The craft beer industry in South Africa has doubled in size over the past five years and there are now more than 220 brands on retail shelves.
Although barley production has been increasing at an average rate of 7%/year, it is still below national demand, necessitating imports of between 60 000t and 120 000t a year, depending on domestic supply.
Richard Krige, chairperson of the National Barley Industry Committee, said there was much potential to expand the barley industry in South Africa based on demand from South African Breweries (SAB), Heineken, and craft beer companies.
“Developments in cultivars producing the highly fermentable malt (HFM) made from barley required by the beer industry are also promising.”
He said that in the past, HFM production had been problematic for South African producers, as the correct cultivars were unavailable.
“However, through the South African Barley Breeding Institute, better varieties have been bred to fulfil the demand for HFM. We’ve also increased yield per hectare from 2,7t to 3,4t.”
Krige noted that SAB had committed to procure 475 000t of barley locally, of which 90 000t would be from the northern production regions and the rest from the Western Cape.
“However, the risk of planting barley in the [Western] Cape versus wheat is high because the latter can take rain during the harvest, while the quality of barley deteriorates to the point where it can’t be used for beer. But spreading the production regions beyond the [Western] Cape helps to [reduce] the supply risk.”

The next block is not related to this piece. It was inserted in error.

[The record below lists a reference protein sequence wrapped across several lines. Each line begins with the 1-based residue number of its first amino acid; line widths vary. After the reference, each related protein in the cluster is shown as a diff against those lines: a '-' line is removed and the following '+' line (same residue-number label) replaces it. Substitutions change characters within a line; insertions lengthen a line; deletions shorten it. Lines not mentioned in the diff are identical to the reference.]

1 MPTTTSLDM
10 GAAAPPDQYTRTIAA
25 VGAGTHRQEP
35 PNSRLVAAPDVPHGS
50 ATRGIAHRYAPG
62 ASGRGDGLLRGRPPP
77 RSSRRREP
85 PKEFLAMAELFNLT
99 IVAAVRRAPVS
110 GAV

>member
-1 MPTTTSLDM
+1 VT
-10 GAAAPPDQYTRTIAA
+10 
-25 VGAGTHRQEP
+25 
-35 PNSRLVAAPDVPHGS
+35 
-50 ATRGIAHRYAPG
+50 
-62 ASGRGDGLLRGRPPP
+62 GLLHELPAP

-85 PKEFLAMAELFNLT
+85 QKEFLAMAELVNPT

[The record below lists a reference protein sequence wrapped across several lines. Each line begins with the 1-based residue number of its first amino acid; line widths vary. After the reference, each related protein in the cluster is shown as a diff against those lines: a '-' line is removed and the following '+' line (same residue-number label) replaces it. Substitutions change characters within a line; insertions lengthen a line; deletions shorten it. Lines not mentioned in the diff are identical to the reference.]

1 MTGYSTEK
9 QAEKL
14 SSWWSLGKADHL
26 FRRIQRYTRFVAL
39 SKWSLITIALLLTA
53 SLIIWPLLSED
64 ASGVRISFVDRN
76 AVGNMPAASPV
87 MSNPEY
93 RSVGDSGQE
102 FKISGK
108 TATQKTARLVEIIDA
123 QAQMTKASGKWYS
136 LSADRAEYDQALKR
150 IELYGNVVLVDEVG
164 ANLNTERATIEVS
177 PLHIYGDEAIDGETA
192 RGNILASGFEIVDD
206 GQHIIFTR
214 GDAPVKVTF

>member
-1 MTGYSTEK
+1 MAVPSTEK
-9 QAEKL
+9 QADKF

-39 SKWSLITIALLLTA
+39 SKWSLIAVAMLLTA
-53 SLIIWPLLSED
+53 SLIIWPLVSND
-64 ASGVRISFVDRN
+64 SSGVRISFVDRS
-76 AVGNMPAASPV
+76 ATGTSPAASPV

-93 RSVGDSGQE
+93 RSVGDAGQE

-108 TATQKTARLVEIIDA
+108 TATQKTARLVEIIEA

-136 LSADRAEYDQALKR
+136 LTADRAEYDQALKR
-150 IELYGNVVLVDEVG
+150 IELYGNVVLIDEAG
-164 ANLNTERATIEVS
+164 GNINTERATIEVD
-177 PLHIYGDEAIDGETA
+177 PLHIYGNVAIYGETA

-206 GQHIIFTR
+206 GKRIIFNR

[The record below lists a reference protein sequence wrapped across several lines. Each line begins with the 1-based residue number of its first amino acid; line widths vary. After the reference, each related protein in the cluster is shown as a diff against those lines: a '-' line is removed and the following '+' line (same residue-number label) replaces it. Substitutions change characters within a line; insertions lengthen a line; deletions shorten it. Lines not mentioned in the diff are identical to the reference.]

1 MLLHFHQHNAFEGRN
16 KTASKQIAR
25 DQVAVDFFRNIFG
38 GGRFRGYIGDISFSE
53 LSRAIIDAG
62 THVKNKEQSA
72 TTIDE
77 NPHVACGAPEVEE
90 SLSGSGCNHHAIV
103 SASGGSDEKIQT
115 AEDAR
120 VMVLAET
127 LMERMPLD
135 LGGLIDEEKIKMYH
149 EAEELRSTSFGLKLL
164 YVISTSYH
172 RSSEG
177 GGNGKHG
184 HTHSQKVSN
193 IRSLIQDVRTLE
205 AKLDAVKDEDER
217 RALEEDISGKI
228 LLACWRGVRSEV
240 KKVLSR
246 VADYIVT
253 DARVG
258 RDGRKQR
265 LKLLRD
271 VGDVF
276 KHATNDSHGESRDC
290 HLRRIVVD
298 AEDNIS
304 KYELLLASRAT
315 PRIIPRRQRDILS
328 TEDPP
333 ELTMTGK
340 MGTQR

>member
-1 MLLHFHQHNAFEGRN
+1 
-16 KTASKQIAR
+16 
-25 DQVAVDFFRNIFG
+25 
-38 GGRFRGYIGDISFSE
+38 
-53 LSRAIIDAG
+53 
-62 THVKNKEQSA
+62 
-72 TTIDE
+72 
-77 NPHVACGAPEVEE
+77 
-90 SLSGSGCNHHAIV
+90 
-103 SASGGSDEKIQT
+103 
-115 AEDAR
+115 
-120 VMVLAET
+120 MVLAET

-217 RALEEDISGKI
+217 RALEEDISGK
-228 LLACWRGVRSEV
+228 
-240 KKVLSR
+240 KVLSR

He said that while some beer companies did not have malting plants and had to import malted barley, many craft beer breweries were opting to erect small malters so that they could have control over the malting process and produce unique-tasting beers, based on the malting and roasting techniques they used.
The craft beer market share was still relatively small, accounting for only 0,7% of the total South African beer market in 2018, but it had doubled since 2014.
The value of the South African craft beer market is estimated at R1,4 billion, and is forecast to grow at more than 3% a year between 2019 and 2024.